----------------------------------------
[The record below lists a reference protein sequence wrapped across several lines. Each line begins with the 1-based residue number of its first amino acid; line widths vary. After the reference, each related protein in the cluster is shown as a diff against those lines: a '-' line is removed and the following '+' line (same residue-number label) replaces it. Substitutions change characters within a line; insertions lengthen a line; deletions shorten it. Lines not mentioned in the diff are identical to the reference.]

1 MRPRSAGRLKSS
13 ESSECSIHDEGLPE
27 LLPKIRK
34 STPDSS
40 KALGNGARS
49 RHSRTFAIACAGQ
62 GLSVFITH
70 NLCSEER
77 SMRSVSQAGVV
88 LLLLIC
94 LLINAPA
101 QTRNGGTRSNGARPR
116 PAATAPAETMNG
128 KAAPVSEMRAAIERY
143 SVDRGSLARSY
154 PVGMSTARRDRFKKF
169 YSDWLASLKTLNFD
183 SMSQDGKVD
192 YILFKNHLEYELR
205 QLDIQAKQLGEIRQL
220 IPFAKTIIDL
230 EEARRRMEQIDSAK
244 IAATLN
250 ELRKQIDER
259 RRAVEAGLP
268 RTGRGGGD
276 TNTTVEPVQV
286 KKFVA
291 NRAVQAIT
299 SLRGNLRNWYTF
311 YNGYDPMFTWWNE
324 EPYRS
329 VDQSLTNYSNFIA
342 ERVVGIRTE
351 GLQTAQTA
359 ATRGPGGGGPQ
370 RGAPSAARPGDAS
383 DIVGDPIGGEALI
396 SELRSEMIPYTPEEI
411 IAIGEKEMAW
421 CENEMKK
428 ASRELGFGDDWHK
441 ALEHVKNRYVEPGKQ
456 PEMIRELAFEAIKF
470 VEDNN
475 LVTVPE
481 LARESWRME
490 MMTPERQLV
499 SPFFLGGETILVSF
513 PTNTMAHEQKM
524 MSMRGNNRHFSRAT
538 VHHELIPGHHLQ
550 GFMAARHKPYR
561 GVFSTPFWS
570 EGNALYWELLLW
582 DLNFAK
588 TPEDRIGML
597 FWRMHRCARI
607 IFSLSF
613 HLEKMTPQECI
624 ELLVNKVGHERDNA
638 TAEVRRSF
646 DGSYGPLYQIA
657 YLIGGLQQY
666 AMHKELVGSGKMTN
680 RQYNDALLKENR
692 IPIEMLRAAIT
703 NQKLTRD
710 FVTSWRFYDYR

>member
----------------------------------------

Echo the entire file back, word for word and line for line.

[The record below lists a reference protein sequence wrapped across several lines. Each line begins with the 1-based residue number of its first amino acid; line widths vary. After the reference, each related protein in the cluster is shown as a diff against those lines: a '-' line is removed and the following '+' line (same residue-number label) replaces it. Substitutions change characters within a line; insertions lengthen a line; deletions shorten it. Lines not mentioned in the diff are identical to the reference.]

1 MRPRSAGRLKSS
13 ESSECSIHDEGLPE
27 LLPKIRK
34 STPDSS
40 KALGNGARS
49 RHSRTFAIACAGQ
62 GLSVFITH
70 NLCSEER
77 SMRSVSQAGVV
88 LLLLIC
94 LLINAPA
101 QTRNGGTRSNGARPR
116 PAATAPAETMNG
128 KAAPVSEMRAAIERY
143 SVDRGSLARSY
154 PVGMSTARRDRFKKF
169 YSDWLASLKTLNFD
183 SMSQDGKVD
192 YILFKNHLEYELR
205 QLDIQAKQLGEIRQL
220 IPFAKTIIDL
230 EEARRRMEQIDSAK
244 IAATLN
250 ELRKQIDER
259 RRAVEAGLP
268 RTGRGGGD
276 TNTTVEPVQV
286 KKFVA
291 NRAVQAIT
299 SLRGNLRNWYTF
311 YNGYDPMFTWWNE
324 EPYRS
329 VDQSLTNYSNFIA
342 ERVVGIRTE
351 GLQTAQTA
359 ATRGPGGGGPQ
370 RGAPSAARPGDAS
383 DIVGDPIGGEALI
396 SELRSEMIPYTPEEI
411 IAIGEKEMAW
421 CENEMKK
428 ASRELGFGDDWHK
441 ALEHVKNRYVEPGKQ
456 PEMIRELAFEAIKF
470 VEDNN
475 LVTVPE
481 LARESWRME
490 MMTPERQLV
499 SPFFLGGETILVSF
513 PTNTMAHEQKM
524 MSMRGNNRHFSRAT
538 VHHELIPGHHLQ
550 GFMAARHKPYR
561 GVFSTPFWS
570 EGNALYWELLLW
582 DLNFAK
588 TPEDRIGML
597 FWRMHRCARI
607 IFSLSF
613 HLEKMTPQECI
624 ELLVNKVGHERDNA
638 TAEVRRSF
646 DGSYGPLYQIA
657 YLIGGLQQY
666 AMHKELVGSGKMTN
680 RQYNDALLKENR
692 IPIEMLRAAIT
703 NQKLTRD
710 FVTSWRFYDYR

>member